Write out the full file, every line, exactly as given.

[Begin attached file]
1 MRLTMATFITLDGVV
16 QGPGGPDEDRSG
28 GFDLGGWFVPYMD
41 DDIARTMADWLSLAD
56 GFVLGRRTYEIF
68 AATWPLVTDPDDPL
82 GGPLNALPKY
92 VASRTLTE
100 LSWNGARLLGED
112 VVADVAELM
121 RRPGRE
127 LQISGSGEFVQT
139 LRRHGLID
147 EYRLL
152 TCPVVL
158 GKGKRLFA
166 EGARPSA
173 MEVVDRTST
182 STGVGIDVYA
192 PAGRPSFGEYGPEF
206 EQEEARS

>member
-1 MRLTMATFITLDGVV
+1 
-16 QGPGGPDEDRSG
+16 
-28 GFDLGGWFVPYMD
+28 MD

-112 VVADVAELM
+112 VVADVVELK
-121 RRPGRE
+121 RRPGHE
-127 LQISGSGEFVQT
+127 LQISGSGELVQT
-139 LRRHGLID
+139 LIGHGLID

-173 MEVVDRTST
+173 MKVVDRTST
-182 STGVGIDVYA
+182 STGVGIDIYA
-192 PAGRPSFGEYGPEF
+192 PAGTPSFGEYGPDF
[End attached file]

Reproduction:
1 MRLTMATFITLDGVV
16 QGPGGPDEDRSG
28 GFDLGGWFVPYMD
41 DDIARTMADWLSLAD
56 GFVLGRRTYEIF
68 AATWPLVTDPDDPL
82 GGPLNALPKY
92 VASRTLTE
100 LSWNGARLLGED
112 VVADVAELM
121 RRPGRE
127 LQISGSGEFVQT
139 LRRHGLID
147 EYRLL
152 TCPVVL
158 GKGKRLFA
166 EGARPSA
173 MEVVDRTST
182 STGVGIDVYA
192 PAGRPSFGEYGPEF
206 EQEEARS

>member
-1 MRLTMATFITLDGVV
+1 
-16 QGPGGPDEDRSG
+16 
-28 GFDLGGWFVPYMD
+28 MD

-112 VVADVAELM
+112 VVADVVELK
-121 RRPGRE
+121 RRPGHE
-127 LQISGSGEFVQT
+127 LQISGSGELVQT
-139 LRRHGLID
+139 LIGHGLID

-173 MEVVDRTST
+173 MKVVDRTST
-182 STGVGIDVYA
+182 STGVGIDIYA
-192 PAGRPSFGEYGPEF
+192 PAGTPSFGEYGPDF